Getting to Know You – Part II: When your thoughts are not your own.

Facebook Login ScreenOscar Wilde’s character Lord Darlington is probably best known for his confession: “I can resist everything but temptation”. So how would he have fared if he were faced with that most modern of temptations, a logged-in Facebook page? I must admit that from time to time I’ve experience the excitement of leaving a reminder to log out or a message saying how much they admire @jjmarlow, but is there a more serious side to the latest iteration of the prank call?

Writing you’re a message in someone else’s Facebook status or Twitter feed is known as ‘Fraping’, a contraction of ‘Facebook-Rape’. The term is obscene in the way it trivializes rape, but the comparison reveals the perceived seriousness of the offence – it violates our autonomy at the heart of our identity.

Now Debretts are yet to publish a guide to the etiquette of frape, but most polite people seem to work on the principle that it’s acceptable to leave your mark, but not to write anything which would cause an employer or grandparent to raise an eyelid. But what happens when your login, laptop or smartphone falls (or is placed) into the wrong hands?

I wrote last week about the way we examine social media to build up a profile of people we haven’t met and those we want to check out. In many ways Facebook is replacing traditional references. Its strength is that often the writer (you) are not holding back for fear of being sued for writing a bad reference.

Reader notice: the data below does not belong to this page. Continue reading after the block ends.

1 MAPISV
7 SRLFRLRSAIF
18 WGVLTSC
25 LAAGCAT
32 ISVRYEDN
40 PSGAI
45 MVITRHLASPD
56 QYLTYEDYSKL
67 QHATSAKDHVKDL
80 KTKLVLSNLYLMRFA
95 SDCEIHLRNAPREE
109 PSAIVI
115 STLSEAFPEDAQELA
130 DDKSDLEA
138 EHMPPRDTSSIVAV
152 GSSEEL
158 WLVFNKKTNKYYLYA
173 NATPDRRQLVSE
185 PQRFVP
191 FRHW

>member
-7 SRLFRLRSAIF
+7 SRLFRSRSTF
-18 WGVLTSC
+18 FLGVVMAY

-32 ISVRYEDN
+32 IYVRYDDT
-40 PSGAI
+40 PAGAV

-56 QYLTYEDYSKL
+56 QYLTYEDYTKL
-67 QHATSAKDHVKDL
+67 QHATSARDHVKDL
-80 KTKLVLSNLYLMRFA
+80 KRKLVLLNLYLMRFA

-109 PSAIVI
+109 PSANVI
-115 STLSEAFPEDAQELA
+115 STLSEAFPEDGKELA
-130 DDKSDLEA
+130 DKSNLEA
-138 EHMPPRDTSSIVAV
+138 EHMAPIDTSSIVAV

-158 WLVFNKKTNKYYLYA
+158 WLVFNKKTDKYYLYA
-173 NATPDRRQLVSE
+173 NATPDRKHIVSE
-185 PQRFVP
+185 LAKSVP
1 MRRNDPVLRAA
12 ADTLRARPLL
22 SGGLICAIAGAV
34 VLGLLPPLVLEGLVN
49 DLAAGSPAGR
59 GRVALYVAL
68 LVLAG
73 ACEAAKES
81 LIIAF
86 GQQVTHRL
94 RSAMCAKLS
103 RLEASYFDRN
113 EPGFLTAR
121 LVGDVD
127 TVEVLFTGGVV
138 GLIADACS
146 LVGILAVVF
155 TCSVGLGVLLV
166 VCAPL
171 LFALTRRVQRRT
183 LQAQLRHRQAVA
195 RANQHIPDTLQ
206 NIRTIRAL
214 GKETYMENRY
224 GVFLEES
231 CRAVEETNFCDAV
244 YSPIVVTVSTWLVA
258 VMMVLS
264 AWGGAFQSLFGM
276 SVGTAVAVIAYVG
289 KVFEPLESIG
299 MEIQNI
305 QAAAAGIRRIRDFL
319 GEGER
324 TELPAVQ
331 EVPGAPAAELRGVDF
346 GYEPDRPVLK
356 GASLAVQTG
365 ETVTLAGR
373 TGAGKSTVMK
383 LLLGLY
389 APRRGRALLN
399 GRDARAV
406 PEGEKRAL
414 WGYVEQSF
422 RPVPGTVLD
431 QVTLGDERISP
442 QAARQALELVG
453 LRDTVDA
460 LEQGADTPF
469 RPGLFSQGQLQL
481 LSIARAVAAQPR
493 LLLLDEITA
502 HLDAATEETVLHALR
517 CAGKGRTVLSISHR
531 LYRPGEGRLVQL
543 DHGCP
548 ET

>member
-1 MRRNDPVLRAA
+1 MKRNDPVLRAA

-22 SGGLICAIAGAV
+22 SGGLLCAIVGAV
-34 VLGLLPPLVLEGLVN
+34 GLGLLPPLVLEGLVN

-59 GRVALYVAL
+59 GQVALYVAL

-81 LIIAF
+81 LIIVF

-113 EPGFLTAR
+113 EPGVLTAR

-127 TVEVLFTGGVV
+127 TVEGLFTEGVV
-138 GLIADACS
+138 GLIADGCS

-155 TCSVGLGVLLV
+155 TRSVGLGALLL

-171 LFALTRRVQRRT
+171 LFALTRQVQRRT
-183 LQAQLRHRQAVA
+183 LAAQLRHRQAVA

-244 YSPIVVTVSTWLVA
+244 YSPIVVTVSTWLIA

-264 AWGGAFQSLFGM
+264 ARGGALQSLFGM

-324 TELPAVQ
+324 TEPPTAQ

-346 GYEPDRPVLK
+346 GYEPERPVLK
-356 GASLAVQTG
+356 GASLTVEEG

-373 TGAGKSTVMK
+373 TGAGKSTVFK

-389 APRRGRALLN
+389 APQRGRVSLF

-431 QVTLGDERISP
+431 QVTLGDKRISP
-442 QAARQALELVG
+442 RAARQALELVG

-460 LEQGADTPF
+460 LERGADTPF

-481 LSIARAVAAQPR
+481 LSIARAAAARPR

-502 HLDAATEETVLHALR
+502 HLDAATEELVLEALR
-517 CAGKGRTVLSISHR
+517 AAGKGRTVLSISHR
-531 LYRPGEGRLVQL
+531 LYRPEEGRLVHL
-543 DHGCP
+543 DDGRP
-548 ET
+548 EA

So what does your future employer think when what’s in your status wasn’t written by you? DO I think ‘poor them, its terrible to be the victim of identity fraud’? OR, do I think ‘are they going to be as careless with my personal information as they are with their own?’. ‘Are they going to give other people access to our computer systems, our office, our client mailings, our corporate Twitter feed?’ ‘What if these others say to our clients the same sort of things which they write here?’

I guess that the moral of the story is to be as careful with access to your social media networks as you would with your living room or your bank account. And keep an eye on what’s there on your timeline. If you didn’t write it, for the time being there’s always ‘delete’.

2 thoughts on “Getting to Know You – Part II: When your thoughts are not your own.

  1. I don’t like facebook. I’d like to say though to be careful of the whole web. I once googled my name and so much came up, including a photo of my son that I didn’t give permission for them to use. I spent a good three weeks trying to leave websites. ‘Welcome to the hotel California’; you can enter but you can never leave!’

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